Training West Coast Locals to Reach the Quiter Voices in Their Communities

People on a lookout overlooking a landscape in Queenstown, Tasmania
Dr Suzie Waddingham is a research fellow with the Collaboration, and the lead researcher for Strong, Liveable West Coast –  a community-led project to improve health and healthcare services for people living on the West Coast. Here, Suzie shares more about the project.

What’s this project about?

Strong, Liveable West Coast is a community-led project where locals are trained as Community Facilitators, who learn how to host ‘Kitchen Table’ discussions with groups of people they know. This is about locals talking with other locals to discuss health and health service needs in a comfortable and familiar environment – listening and learning what health issues they’re experiencing every day and the services they need the most.

It’s about reaching out to the quieter voices in rural Tasmania who do not usually attend community consultation events or fill out surveys. We are involving a range of voices in the community to find solutions that are meaningful and helpful to them.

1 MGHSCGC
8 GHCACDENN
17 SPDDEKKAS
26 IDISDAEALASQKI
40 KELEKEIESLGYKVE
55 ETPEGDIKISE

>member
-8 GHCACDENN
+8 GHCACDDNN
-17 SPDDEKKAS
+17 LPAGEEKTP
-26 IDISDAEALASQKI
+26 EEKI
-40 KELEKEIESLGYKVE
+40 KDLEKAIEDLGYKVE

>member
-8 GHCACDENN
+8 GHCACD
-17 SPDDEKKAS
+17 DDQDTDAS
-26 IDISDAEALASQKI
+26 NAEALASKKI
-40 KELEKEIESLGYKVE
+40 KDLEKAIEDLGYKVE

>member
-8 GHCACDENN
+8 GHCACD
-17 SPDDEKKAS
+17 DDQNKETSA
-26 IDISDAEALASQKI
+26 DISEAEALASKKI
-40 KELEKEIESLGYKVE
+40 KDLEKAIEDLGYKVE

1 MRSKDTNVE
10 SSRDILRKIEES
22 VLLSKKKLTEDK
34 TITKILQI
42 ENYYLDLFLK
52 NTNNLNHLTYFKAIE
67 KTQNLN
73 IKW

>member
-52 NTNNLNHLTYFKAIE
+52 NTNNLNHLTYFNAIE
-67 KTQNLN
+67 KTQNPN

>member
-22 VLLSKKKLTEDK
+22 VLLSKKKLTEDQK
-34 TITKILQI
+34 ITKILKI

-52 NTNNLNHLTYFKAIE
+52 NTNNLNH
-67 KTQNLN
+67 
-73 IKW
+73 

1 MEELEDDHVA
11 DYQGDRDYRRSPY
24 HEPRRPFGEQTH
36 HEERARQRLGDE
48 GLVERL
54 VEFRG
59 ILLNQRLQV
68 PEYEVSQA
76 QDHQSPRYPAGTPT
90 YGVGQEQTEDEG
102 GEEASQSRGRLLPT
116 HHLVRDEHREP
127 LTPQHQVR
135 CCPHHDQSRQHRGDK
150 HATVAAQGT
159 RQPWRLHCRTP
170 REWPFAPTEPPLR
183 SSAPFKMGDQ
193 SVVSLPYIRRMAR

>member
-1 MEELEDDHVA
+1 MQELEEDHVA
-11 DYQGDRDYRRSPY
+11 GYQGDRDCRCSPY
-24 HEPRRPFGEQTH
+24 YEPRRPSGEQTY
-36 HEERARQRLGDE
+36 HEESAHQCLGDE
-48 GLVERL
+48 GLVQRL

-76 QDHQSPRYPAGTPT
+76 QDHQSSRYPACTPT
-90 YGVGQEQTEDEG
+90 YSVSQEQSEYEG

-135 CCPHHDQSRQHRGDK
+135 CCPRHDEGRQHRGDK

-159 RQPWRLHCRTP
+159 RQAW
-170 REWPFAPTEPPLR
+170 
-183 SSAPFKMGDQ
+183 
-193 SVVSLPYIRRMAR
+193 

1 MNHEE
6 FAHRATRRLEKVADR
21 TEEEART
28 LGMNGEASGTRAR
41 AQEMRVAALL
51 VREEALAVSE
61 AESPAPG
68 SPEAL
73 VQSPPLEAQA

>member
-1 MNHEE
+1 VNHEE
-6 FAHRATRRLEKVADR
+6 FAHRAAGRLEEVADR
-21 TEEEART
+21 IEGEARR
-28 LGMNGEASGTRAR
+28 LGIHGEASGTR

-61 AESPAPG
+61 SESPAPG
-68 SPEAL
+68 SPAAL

The project is a partnership between the Collaboration, Health Consumers Tasmania, and the West Coast Council.

Tell us about the Kitchen Table Discussion that happened on the West Coast recently?

The kitchen table discussion is one method we’re using to hear from rural Tasmanians along with observation journaling, surveys and a community forum.

In November, with support from the West Coast Council’s Growth and Change team and with Health Consumers Tasmania, we trained six community facilitators at an in-person workshop and four online. The training was to equip participants with the skills to facilitate future health conversation sessions with the community groups they are connected to.

What insights can you share with us about the realities of a community-led approach?

That we need to be flexible, bumps in the road happen and patience and persistence is key. We really need to make the effort to understand what else is happening in communities and that timing is everything.

What’s next for this project?

The community facilitators will host Kitchen Table Discussions with the support of the research team. They’ll meet with their local groups to talk about their health issues and service needs.

From there, information will be collated, interpreted and a report developed with priority health needs, which will be shared with community groups for comment and at a community forum for further input.

The final report will then be presented to the West Coast community and other stakeholders including the West Coast Council, Department of Health and Primary Health Tasmania.

Get in touch if you’d like to know more about the Strong, Liveable West Coast project.